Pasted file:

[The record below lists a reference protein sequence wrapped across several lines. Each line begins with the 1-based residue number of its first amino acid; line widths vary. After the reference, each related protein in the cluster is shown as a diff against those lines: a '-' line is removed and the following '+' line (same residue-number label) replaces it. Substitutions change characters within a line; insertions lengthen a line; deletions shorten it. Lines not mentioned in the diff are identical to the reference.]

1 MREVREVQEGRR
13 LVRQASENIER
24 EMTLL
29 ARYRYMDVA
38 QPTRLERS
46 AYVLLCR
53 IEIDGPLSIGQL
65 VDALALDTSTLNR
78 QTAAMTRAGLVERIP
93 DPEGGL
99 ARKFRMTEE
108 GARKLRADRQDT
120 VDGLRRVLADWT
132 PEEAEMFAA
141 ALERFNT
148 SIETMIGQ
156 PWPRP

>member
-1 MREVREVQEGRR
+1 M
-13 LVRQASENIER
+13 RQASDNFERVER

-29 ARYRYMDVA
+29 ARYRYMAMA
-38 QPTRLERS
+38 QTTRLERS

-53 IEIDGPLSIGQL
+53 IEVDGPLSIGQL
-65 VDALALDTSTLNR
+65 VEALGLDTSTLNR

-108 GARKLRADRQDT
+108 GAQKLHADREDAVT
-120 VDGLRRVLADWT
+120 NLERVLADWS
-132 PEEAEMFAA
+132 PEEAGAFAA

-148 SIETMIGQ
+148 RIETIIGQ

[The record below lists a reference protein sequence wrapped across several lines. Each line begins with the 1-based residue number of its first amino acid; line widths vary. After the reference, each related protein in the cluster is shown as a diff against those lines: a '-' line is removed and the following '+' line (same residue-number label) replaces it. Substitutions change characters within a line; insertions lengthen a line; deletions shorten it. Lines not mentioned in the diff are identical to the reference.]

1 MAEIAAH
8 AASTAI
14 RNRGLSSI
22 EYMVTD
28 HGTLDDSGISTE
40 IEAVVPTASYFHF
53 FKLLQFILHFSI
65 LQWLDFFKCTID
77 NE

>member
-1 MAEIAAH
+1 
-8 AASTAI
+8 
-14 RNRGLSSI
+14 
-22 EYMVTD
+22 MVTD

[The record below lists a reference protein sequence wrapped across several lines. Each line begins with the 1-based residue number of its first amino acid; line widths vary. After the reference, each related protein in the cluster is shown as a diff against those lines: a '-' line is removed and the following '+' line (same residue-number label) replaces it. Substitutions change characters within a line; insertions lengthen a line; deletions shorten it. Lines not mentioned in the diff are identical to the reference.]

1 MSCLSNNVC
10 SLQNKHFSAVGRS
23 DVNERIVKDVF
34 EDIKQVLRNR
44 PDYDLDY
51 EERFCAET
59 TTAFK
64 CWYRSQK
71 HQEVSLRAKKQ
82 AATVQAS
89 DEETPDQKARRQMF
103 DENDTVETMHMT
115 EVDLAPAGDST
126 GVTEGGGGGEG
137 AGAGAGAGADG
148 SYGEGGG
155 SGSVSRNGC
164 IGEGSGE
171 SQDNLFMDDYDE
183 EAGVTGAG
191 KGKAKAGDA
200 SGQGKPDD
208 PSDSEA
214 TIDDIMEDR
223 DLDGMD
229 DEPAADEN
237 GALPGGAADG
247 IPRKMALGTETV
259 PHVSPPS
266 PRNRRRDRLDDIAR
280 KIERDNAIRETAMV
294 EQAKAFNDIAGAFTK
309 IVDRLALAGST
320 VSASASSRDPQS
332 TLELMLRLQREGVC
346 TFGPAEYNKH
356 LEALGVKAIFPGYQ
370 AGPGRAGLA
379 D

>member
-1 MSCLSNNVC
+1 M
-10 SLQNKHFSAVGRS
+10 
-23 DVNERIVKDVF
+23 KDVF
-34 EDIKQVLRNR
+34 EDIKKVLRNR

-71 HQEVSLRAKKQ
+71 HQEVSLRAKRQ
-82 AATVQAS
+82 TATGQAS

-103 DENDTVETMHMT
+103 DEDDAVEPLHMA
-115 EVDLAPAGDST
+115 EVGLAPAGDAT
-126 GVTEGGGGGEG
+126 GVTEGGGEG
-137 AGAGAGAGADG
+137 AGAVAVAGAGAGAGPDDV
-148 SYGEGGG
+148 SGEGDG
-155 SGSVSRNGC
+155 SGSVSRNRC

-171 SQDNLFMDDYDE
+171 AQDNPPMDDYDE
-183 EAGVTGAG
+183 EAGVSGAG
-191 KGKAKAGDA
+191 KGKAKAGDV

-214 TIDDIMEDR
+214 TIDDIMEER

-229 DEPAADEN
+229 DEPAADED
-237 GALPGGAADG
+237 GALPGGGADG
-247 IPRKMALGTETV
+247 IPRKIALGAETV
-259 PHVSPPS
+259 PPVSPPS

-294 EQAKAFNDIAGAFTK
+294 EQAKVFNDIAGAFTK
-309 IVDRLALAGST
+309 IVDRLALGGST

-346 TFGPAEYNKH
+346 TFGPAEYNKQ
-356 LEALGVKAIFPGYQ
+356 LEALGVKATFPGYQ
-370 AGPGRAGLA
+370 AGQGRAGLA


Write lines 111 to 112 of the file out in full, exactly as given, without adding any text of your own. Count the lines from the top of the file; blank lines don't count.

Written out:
+82 TATGQAS

-103 DENDTVETMHMT